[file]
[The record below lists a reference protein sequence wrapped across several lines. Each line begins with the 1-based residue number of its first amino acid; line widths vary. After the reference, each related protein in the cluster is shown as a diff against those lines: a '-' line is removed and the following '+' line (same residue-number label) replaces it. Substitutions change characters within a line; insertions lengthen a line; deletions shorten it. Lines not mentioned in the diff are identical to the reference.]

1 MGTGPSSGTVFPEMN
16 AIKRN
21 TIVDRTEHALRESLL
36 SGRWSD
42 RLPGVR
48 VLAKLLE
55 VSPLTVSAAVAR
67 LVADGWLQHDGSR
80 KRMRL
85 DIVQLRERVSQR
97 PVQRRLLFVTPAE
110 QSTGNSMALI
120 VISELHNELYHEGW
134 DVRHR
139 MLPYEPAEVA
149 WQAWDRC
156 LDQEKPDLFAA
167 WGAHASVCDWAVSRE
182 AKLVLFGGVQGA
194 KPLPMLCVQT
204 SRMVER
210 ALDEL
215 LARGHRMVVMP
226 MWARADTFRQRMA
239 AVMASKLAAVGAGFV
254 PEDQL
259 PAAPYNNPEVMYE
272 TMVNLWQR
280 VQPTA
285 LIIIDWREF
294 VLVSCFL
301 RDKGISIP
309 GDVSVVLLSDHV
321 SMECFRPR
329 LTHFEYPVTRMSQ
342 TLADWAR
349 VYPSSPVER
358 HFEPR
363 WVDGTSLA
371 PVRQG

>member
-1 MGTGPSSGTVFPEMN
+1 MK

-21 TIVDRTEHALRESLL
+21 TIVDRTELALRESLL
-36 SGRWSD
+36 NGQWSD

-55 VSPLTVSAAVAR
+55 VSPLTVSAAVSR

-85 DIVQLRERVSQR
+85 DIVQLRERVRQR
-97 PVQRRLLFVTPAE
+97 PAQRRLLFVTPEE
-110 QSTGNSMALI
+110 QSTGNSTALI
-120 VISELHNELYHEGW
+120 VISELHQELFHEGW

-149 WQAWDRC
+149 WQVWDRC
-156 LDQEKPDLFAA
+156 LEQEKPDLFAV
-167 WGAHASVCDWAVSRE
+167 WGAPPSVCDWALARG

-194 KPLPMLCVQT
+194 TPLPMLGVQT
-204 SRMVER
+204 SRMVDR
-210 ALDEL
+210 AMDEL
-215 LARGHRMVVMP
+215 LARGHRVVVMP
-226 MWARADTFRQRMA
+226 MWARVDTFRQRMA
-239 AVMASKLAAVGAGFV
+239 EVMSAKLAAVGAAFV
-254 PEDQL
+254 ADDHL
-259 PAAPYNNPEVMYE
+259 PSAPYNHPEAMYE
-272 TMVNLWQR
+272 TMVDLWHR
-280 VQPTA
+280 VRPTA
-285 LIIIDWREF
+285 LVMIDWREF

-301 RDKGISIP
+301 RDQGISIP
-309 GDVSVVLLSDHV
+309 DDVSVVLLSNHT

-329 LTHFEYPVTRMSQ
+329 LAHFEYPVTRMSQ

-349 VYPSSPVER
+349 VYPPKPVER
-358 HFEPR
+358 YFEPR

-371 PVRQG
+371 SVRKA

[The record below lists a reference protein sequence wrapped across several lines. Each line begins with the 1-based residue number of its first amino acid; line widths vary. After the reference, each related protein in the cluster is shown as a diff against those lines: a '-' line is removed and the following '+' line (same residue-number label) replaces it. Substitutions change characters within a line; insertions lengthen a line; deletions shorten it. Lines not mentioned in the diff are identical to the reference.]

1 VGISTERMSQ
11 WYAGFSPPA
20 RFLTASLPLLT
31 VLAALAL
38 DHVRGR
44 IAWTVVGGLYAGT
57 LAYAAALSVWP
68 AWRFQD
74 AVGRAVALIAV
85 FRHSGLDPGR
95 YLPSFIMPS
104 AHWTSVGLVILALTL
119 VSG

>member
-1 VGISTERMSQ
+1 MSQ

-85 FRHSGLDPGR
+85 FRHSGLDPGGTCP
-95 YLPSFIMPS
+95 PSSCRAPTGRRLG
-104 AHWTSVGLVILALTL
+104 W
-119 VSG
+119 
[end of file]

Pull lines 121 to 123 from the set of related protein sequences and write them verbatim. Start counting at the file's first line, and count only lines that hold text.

+104 W
-119 VSG
+119 